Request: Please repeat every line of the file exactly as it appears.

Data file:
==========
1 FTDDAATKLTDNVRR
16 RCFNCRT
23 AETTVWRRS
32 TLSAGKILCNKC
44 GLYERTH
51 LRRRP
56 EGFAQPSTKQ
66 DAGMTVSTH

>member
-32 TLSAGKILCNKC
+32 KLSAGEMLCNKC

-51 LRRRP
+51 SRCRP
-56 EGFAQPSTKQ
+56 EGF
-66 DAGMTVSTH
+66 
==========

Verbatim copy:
1 FTDDAATKLTDNVRR
16 RCFNCRT
23 AETTVWRRS
32 TLSAGKILCNKC
44 GLYERTH
51 LRRRP
56 EGFAQPSTKQ
66 DAGMTVSTH

>member
-32 TLSAGKILCNKC
+32 KLSAGEMLCNKC

-51 LRRRP
+51 SRCRP
-56 EGFAQPSTKQ
+56 EGF
-66 DAGMTVSTH
+66 